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Deprecate `ok_or` method #51292

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Pzixel opened this Issue Jun 2, 2018 · 3 comments

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@Pzixel

Pzixel commented Jun 2, 2018

There is plenty of issues when people unintendely use the eager version of mapping result method just because it saves some typing. It results in confusion among the community as well as performance issues in compiler.

Rust is going into the new epoch, so it's a good time to resolve this mistake.

The proposal is:

  1. Deprecate ok_or method on Result type. We already have a lint in clippy that suggest to replace it with ok_or_else if any computations are done there. It's a good signal that it shall be done. On the other hand, or_or_else with constant value lambda would be always inlined and thus have same performance as before.
  2. (Optional) Remove ok_or. Replace it with ok_or_else implementation. ok_or_else could be a deprecated alias for ok_or with lambda as parameter.

The phase 2 looks a bit confusing, but as said it would save some typing. Or it could be done in one big step. It would break the existing code, however it's an ok breakage as it's easy to fix it automatically (via just grep replace). We are already going to break some code with dyn Trait so it's not new for us.

This probably requires an RFC, I didn't do one yet, but I think we may collect some feedback here. Do you feel that compiler is smart enough to inline constant functions and we can remove some confusion and possible bottlenecks? Do you accept to type a bit more (else(|| part) or it's too high cost (among others like deprecation and code breakage)?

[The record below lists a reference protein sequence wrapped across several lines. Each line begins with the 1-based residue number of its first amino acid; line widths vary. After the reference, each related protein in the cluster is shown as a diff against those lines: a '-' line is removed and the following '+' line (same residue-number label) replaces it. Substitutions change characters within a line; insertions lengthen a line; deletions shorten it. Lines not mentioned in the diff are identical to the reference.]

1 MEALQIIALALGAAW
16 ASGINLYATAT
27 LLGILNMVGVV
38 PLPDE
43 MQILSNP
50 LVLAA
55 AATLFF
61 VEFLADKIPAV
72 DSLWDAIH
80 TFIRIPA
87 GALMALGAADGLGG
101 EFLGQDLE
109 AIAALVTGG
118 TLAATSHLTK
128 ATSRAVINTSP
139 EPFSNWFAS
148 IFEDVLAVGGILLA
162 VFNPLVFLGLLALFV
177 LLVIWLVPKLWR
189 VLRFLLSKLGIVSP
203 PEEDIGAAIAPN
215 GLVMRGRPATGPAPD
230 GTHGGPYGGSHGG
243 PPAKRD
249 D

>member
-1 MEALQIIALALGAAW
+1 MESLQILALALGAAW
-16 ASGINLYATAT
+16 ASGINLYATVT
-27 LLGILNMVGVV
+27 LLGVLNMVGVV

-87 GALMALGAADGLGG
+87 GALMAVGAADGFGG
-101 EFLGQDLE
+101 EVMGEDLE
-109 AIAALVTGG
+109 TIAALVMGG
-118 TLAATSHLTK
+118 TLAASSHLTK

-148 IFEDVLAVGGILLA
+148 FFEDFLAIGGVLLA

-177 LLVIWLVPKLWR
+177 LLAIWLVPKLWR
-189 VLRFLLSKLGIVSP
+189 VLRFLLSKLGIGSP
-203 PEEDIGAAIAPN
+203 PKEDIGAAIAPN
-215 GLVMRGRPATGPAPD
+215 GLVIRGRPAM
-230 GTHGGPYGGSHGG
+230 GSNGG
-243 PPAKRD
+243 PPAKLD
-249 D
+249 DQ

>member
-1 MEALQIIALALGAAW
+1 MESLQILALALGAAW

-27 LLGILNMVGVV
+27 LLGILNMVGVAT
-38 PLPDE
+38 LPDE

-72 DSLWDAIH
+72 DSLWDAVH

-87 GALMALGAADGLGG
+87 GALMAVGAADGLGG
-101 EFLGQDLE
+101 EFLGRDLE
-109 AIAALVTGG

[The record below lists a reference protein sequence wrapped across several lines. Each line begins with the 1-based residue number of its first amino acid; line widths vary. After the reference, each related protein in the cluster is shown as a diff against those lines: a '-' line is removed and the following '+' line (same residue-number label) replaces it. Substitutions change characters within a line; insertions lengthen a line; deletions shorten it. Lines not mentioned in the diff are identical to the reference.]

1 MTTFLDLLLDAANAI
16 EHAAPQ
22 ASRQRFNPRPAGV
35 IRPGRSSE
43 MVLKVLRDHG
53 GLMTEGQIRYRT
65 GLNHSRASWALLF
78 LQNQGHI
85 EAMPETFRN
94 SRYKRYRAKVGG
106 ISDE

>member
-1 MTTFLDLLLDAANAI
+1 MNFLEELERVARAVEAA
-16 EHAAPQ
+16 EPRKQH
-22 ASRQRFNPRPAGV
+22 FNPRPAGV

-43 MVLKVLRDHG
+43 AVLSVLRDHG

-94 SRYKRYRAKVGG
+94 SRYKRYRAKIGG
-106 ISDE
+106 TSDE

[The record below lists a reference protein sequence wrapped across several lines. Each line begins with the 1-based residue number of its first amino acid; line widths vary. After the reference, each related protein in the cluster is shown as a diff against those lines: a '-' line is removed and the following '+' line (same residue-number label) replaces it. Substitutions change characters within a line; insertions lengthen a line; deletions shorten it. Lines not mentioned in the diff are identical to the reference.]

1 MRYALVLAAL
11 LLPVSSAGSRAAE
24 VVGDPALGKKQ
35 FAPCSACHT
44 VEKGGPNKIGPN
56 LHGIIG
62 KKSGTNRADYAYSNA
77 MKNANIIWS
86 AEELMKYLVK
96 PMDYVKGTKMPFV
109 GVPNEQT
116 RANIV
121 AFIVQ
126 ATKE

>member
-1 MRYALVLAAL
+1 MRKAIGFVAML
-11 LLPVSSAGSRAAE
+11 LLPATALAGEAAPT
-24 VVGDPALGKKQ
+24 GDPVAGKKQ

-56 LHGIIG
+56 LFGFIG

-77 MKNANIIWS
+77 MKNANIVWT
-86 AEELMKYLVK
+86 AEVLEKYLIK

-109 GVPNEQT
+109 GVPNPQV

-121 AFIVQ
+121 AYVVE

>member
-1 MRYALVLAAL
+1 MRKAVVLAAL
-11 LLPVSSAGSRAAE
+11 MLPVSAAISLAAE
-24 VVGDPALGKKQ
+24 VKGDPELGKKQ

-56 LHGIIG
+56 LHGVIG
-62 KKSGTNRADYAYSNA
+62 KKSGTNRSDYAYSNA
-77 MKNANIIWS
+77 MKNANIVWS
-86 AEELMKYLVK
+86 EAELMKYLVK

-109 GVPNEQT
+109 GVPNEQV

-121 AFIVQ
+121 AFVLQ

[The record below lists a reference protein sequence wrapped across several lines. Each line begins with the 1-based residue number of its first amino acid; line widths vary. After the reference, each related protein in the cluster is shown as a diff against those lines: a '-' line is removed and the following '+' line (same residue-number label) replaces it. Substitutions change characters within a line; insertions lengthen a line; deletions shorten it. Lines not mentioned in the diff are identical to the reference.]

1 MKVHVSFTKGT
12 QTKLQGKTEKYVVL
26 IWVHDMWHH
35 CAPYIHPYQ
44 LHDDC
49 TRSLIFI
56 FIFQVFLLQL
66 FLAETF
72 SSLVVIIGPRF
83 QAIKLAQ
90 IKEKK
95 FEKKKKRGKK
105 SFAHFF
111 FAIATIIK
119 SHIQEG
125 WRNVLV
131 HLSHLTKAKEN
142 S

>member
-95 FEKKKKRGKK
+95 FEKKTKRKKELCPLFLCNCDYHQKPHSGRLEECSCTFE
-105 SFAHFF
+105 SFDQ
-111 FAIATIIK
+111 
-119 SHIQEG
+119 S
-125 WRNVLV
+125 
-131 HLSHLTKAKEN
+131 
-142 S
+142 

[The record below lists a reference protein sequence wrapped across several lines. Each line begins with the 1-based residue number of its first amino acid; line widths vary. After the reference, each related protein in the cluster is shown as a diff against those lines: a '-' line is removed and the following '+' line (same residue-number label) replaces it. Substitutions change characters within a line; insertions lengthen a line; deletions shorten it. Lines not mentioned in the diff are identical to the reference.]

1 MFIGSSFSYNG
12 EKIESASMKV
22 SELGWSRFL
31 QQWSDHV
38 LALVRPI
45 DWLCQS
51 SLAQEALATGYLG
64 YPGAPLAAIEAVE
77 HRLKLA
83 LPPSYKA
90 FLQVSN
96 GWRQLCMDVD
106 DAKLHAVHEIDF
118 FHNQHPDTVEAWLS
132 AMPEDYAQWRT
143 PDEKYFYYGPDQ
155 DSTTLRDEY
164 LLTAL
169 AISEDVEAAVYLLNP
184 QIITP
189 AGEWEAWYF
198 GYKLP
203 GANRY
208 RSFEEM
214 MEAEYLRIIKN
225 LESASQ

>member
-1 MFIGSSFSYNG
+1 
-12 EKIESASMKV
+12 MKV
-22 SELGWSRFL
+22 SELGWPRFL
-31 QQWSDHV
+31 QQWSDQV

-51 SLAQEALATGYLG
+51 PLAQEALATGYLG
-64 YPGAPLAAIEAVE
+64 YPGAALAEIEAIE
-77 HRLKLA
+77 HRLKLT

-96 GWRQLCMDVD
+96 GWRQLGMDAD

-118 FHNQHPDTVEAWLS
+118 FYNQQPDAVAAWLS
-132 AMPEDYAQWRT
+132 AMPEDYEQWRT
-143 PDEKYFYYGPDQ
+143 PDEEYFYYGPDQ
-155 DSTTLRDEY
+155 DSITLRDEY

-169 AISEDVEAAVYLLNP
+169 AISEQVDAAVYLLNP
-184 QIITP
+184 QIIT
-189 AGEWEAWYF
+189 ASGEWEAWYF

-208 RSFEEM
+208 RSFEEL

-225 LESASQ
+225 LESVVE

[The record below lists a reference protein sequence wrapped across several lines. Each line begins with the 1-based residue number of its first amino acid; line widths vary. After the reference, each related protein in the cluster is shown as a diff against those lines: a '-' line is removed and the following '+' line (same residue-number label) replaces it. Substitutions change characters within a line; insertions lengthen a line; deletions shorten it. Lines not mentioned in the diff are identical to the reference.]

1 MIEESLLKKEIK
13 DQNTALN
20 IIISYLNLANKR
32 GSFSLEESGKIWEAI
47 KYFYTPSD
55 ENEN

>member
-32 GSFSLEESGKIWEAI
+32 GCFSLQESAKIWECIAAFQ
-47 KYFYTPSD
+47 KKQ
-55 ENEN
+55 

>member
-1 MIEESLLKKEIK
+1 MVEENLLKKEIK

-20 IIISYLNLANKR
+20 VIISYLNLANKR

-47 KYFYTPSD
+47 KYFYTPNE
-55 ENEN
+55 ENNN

@oli-obk

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oli-obk commented Jun 2, 2018

There are good use cases for ok_or. Most notably when the value is constant. But also when the value is already computed, because you'd need it for something else anyway. In my opinion this should stay a clippy lint.

@Pzixel

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Pzixel commented Jun 2, 2018

In my expirience you almost never want to return just a const. All errors in common libraries follow this pattern

let mapped_path = map_path(my_path).ok_or(MyError::InvalidPath(my_path))?;

Creating MyError for happy paths doesn't seems to be a good thing. But you have to do it if you want to provide some context, in this example - you want to add path which caused an error. When you pass a constant then you just say something bad happened. It's ok sometimes, but that's not what people could expect.

@Mark-Simulacrum

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Mark-Simulacrum commented Jun 2, 2018

Closing: this discussion should be moved to internals as a precursor to an RFC; we aren't likely to change anything with a stable method without an RFC.

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